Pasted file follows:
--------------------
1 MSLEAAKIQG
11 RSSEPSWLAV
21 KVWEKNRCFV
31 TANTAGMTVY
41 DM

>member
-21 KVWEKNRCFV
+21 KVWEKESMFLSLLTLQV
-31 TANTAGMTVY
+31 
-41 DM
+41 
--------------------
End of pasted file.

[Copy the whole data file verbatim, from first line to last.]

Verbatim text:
1 MSLEAAKIQG
11 RSSEPSWLAV
21 KVWEKNRCFV
31 TANTAGMTVY
41 DM

>member
-21 KVWEKNRCFV
+21 KVWEKESMFLSLLTLQV
-31 TANTAGMTVY
+31 
-41 DM
+41 